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Specialist Disability Accommodation or SDA is a specialised type of housing that is designed to support those with extreme functional impairment or high support needs.

To be an SDA dwelling it needs to be enrolled with the National Disability Insurance Agency (NDIA)  by meeting one of four SDA design categories.  This categorisation ensures Builders and SDA Providers understand how to construct the dwellings to meet the specific needs for people with a disability while improving provider confidence and compliance with strict SDA standards [1].

In this article we discuss the four design categories of SDA, the role of SDA assessors accreditation process, and tips to ensure your investment meets the strict SDA guidelines.

The Four Categories of SDA Design

As of July 1st, 2021 all dwelling enrolment applications for Specialist Disability Accommodation SDA are required to include a certificate from an accredited SDA Assessor nominating the design category the dwelling satisfies based on the NDIS Specialist Disability Accommodation SDA Design Standard.


The Design Standard document outlines the minimum design requirements of newly built Specialist Disability Accommodation under the National Disability Insurance Scheme NDIS. There are four different design categories:

  1. Improved Liveability (IL)
  2. Robust
  3. Fully Accessible (FA)
  4. High Physical Support (HPS)

One way to maximise your investment opportunity is to certify your dwelling at the highest design level – High Physical Support, so it caters for those NDIS participants who may require Improved Liveability and Fully Accessible too, noting that HPS design increases the cost. Whatever category is chosen it must ensure that the minimum standards are met across all enrolled design categories [1].

Improved Liveability

Dwellings that fall under the Improved Liveability design category are built with inclusions to boost physical access. People living with intellectual, sensory or cognitive impairments may benefit from this design category.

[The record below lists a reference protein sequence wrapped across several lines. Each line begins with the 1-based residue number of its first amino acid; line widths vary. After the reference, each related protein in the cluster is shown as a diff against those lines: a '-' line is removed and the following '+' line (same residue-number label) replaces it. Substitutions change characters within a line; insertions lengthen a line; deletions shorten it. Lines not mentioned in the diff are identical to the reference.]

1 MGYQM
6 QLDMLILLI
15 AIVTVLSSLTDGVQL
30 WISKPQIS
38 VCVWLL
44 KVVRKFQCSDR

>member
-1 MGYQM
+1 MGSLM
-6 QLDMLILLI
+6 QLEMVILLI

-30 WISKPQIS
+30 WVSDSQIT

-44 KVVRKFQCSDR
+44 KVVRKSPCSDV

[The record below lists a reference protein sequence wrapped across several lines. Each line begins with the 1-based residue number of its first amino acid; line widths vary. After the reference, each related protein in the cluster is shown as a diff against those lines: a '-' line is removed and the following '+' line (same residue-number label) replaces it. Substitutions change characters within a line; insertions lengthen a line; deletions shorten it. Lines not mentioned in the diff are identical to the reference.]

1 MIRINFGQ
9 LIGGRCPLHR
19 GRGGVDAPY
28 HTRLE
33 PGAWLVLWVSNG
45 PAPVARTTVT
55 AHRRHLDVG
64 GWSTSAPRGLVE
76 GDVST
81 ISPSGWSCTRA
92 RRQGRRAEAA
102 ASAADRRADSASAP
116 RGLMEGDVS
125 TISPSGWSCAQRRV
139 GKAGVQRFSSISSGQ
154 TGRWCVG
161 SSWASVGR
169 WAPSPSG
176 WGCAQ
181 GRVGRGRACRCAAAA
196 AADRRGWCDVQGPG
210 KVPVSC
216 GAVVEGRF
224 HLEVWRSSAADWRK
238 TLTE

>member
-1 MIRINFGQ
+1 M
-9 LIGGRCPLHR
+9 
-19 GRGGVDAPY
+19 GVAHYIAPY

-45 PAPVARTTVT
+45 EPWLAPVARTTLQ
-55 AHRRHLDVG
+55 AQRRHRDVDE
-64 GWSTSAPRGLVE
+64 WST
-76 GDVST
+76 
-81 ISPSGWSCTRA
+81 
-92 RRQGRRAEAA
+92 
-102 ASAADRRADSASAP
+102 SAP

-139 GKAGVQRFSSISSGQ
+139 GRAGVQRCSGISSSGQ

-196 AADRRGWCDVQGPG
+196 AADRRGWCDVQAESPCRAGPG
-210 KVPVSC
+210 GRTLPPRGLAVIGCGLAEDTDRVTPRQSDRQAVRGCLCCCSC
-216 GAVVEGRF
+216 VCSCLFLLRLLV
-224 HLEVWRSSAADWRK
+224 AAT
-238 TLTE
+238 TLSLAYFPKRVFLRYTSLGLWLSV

For ease of navigation, these homes may feature elements such as luminance contrasts and tactile materials on walls and door frames in internal and external areas. Dwellings may also feature:

  • Task lighting
  • Limited corridors
  • None or very few stairs


Robust housing needs a reasonable level of structural provisions to reduce the requirements for reactive maintenance. Dwellings under this design category must be strong and durable to ensure safety for residents and others. People who need assistance managing challenging intellectual or complex behaviours may benefit from this SDA design category.

Some features of robust housing may include:

  • High impact wall lining
  • Laminated glass
  • Secure windows and internal doors, external doors and door handles
  • Soundproofing
  • Retreat areas to provide sanctuary for other residents and staff

Fully Accessible

Dwellings that fall under the fully accessible design category must provide high levels of assisted physical access for those with significant functional impairment. People who use a manual or powered wheelchair may benefit from homes that fall under the fully accessible SDA design category.

Fully accessible housing may feature:

  • Wheelchair passages through the entire dwelling
  • No stairs or level changes between door thresholds
  • Access to bench tops or workspaces from a seated or standing position
  • Power supply to doors and windows for the option to install assistive technology

High Physical Support

High physical support housing incorporates the features of fully accessible housing with additional specialised design features to further support a high level of physical access.